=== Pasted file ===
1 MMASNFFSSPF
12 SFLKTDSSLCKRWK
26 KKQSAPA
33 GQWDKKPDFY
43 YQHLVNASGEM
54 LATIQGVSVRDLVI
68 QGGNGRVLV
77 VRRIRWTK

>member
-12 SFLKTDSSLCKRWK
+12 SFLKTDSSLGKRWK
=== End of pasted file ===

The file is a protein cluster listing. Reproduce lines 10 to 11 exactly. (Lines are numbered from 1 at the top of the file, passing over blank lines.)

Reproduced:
-12 SFLKTDSSLCKRWK
+12 SFLKTDSSLGKRWK